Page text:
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Apple Battling with the Government Again Over Breaking iPhone Encryption of Mass Shooters: Data Privacy Trends
Remember back in 2016 when Apple with in a court battle with the Department of Justice over giving investigators access to encrypted data on the iPhone used by one of the San Bernardino shooters? That was back in 2016 and we covered it here, here and here – that situation was resolved when the DOJ indicated that the FBI was able to retrieve the data with help from an “unnamed third party”. Now, Apple is in a new dispute with the government again over the same issue.
According to CNBC (Attorney General William Barr says Apple is not helping unlock iPhones used by alleged Pensacola shooter, written by Kif Leswing), Attorney General William Barr said during a press conference on Monday that Apple had not helped the FBI crack into password-protected iPhones used by Mohammed Saeed Alshamrani, who is suspected of killing three people last month in a shooting at a Navy base in Pensacola, Florida.
“We have asked Apple for their help in unlocking the shooter’s iPhones. So far Apple has not given us any substantive assistance,” Barr said, next to a poster with a picture of the iPhones. “This situation perfectly illustrates why it is critical that investigators be able to get access to digital evidence once they have obtained a court order based on probable cause.”
“We call on Apple and other technology companies to help us find a solution so that we can better protect the lives of Americans and prevent future attacks,” he said. Barr has also clashed with Facebook over encrypted messages, which he called “data-in-motion” on Monday.
The comments highlight law enforcement’s frustration with encryption technologies that protect data so that neither Apple nor law enforcement can easily read it. They also preview future clashes between technology companies and governments over whether to build “back doors” that would allow law enforcement elevated access to private data to solve crimes like terrorism.
On Tuesday (as covered by CNBC here), Apple disputed Barr’s assessment that it has failed to provide law enforcement with “substantive assistance” in unlocking the password-protected iPhones used by the shooting suspect at a Navy base in Pensacola, Florida, last month, but still refused his main request to provide a backdoor.
Apple said it “produced a wide variety of information associated with the investigation” after the FBI’s initial request on Dec. 6. The company said it provided “gigabytes of information” including “iCloud backups, account information and transactional data for multiple accounts” in response to further requests that month.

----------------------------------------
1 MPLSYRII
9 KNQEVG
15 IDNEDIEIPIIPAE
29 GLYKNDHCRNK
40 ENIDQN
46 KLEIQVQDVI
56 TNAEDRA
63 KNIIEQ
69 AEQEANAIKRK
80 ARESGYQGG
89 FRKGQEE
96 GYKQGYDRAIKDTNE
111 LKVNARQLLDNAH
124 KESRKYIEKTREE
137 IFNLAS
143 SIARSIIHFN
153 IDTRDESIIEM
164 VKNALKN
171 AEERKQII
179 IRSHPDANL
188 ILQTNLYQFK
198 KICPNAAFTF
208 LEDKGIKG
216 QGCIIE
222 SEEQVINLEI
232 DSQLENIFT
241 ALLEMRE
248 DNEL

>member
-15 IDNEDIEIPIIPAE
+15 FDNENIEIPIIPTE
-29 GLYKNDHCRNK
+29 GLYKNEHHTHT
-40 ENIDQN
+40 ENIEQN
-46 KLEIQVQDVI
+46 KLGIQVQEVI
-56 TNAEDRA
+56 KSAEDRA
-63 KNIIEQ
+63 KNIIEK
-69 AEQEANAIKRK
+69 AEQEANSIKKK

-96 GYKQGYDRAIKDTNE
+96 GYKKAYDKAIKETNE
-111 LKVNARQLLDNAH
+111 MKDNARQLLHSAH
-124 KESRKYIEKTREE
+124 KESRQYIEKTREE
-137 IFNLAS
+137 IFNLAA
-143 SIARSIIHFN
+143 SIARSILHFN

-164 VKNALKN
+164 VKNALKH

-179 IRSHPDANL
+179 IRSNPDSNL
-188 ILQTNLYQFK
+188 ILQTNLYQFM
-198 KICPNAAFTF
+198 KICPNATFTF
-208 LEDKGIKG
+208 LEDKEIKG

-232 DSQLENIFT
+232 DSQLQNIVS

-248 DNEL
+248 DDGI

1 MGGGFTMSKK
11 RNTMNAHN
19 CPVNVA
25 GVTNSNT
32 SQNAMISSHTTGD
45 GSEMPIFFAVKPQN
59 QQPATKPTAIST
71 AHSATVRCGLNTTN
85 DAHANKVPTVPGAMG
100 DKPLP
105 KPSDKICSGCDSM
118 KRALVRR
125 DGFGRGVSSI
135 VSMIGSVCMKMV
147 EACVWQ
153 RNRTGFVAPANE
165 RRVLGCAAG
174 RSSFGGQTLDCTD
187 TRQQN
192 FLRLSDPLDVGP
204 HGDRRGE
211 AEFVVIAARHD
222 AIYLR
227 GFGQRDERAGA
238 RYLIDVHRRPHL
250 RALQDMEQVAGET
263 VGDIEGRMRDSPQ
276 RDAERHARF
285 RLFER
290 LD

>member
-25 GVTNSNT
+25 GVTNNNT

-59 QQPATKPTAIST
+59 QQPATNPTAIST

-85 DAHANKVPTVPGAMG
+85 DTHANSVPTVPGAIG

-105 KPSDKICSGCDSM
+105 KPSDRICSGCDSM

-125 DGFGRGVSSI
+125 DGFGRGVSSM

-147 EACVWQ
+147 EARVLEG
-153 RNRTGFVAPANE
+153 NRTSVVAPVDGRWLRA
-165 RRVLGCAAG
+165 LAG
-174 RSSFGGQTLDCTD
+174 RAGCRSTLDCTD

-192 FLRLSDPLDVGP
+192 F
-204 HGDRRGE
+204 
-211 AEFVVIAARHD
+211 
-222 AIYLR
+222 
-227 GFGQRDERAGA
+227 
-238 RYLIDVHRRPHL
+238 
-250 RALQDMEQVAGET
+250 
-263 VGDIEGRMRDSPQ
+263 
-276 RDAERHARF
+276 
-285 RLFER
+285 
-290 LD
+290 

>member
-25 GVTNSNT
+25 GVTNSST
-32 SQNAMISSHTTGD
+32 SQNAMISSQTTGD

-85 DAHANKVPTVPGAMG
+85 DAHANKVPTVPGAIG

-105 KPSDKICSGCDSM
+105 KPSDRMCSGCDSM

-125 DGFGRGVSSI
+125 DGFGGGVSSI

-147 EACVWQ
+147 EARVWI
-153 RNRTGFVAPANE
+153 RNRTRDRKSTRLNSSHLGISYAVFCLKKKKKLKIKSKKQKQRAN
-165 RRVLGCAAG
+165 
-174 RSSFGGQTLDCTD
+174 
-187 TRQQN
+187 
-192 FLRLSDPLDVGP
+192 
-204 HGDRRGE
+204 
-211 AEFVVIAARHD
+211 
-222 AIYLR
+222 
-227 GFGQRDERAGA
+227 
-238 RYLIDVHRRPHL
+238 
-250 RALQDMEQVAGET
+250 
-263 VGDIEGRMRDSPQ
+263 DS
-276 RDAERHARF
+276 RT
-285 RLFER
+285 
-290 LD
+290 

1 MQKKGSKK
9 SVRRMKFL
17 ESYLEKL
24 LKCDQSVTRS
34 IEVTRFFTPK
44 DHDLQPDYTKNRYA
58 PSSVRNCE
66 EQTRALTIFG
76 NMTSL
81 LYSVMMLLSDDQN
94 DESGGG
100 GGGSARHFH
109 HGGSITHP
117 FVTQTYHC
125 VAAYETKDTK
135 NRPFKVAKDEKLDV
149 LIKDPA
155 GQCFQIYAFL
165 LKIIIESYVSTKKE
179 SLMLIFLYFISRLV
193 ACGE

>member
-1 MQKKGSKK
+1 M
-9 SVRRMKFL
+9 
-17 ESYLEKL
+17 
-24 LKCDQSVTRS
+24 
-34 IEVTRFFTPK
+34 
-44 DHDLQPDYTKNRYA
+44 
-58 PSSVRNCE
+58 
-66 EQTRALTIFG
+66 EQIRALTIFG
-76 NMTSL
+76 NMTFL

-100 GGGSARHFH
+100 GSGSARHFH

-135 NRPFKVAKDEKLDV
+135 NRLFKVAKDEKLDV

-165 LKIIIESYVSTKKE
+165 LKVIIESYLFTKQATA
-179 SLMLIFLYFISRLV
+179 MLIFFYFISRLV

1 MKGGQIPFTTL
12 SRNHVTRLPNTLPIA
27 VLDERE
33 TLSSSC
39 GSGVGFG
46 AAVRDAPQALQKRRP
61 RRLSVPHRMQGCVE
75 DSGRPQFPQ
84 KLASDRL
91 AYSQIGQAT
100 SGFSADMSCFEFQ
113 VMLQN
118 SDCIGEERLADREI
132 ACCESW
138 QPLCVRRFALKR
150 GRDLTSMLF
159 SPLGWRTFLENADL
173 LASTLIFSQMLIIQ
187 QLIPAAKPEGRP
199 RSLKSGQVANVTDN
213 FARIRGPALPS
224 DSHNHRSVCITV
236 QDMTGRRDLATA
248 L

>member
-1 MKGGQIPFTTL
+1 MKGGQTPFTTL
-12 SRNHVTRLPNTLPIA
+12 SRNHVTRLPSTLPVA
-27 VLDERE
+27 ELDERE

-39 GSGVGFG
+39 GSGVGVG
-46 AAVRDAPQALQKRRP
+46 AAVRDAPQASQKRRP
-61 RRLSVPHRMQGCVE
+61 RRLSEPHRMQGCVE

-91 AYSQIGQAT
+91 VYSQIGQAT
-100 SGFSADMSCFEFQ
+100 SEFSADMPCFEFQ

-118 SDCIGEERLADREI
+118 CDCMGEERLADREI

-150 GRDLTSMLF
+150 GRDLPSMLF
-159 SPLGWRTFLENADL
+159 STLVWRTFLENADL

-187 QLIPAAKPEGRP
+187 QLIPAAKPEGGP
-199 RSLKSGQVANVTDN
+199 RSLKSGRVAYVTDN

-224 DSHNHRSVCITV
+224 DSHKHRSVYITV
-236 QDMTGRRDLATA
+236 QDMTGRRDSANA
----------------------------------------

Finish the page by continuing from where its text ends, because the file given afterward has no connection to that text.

“We have always maintained there is no such thing as a backdoor just for the good guys,” Apple said in its latest statement. “Backdoors can also be exploited by those who threaten our national security and the data security of our customers. Today, law enforcement has access to more data than ever before in history, so Americans do not have to choose between weakening encryption and solving investigations. We feel strongly encryption is vital to protecting our country and our users’ data.”
Apple made a similar point at a congressional hearing in December as senators threatened regulation if tech companies could not figure out a way to work with law enforcement to legally access encrypted devices and messages. A Facebook representative also attended the hearing, defending the company’s plans to make its entire private messaging system end-to-end encryption, which law enforcement fear will make it harder for them to track down instances of child exploitation, as they do now.
I expected we would see another dispute between Apple (or other provider) and the government, along the lines of the San Bernardino shooter case – surprised it took this long. Maybe it’s time for the AG’s office to solicit the assistance of an “unnamed third party”… ;o)
So, what do you think? Should companies like Apple and Facebook provide backdoor access to their encrypted technology to investigators? Or are there bigger privacy concerns at play here? Please share any comments you might have or if you’d like to know more about a particular topic.
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